Does anyone know if he's right - that there are no adjustments to this JN125 system?  If he says it looks good should I relax?

Thx to all.

Winter tune-up results

@ August 22, 2013 1:49 PM in NG Combi Boiler versus indirect tank and boiler setup

You were right SWEI - I had a contractor come in for an evaluation and tuneup. The tech opened the top and cleaned out the coils but said they weren't very dirty.  He put it all back together and fired it up. When I asked him to check for CO levels, he used a small meter to measure by the draft hood of both the hot water heater and heating boiler. He did not see any CO. I asked him if he was going to check flue gases and adjust, he said he doesn't normally do that because there is nothing to adjust on these burners (Teledyne Laars JN125). He checked the flame, and said it looked fine.  I asked if he would measure the flue gases but since he does not do that very often, he didn't have that meter with him. 

This is a pretty big contractor in the Worcester, MA area (the link you provided only had eastern MA contractors).  He said that the boiler looked great, was drafting properly and to expect several more years of service. (I do keep the surrounding area pretty clean) . Since it is a copper tube fin model, he said failure would be in the form of a leak where copper meets cast iron fittings, but that there are no gas-air adjustments on it even if he found high CO levels in the flue.   So I'm at a loss what to do next. Why would I want to replace it even with $4,000 in rebates available..?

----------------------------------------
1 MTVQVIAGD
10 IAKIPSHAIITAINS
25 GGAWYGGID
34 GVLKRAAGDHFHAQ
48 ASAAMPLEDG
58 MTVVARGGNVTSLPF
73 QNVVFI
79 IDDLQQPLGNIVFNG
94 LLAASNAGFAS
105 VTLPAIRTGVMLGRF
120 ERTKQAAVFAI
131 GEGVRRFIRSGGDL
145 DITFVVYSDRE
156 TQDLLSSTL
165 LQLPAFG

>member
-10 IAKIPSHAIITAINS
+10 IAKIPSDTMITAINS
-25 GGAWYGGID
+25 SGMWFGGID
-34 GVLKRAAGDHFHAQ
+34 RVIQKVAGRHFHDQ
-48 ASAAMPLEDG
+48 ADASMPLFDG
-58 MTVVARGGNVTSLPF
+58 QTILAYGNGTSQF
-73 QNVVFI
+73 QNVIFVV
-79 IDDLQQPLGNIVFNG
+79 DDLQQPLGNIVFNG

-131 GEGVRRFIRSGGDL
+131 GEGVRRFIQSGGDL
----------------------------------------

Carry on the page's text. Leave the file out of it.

Any and all suggestions are appreciated.

Agreed SWEI

@ August 21, 2013 8:10 PM in NG Combi Boiler versus indirect tank and boiler setup

So I think I'll first get a cleaning and adjustment of the current boiler and see what the outcome is. It's probably an economical way to approach the current performance and then determine what should be installed in its place if it can't be brought within expectations.
Any disagreement out there?
B

I think I see your point, but...

@ August 21, 2013 6:47 PM in NG Combi Boiler versus indirect tank and boiler setup

Hi Chris,
I don't have a favorite car dealer - I haven't been in one in 12 years and none were favorites(lol). But to your point, I never expected that with a $4,000 rebate, I would face out of pocket costs of $9,000-12,000 to replace a boiler. I know talking price is not allowed on this forum, but from other forums, I see prices from $7K to 10K for similar sized condensing units and I feel that the rebate program may be causing hungry installers to take advantage of that fact (no offense, but people will be people).

On top of that, from the comments here and on other forums, the complexity of the condensing boilers seem to lead to higher service calls and annual maintenance fees. I'm simply trying to figure out the best way to improve efficiency without breaking the bank.

Rebate Programs worth the cost?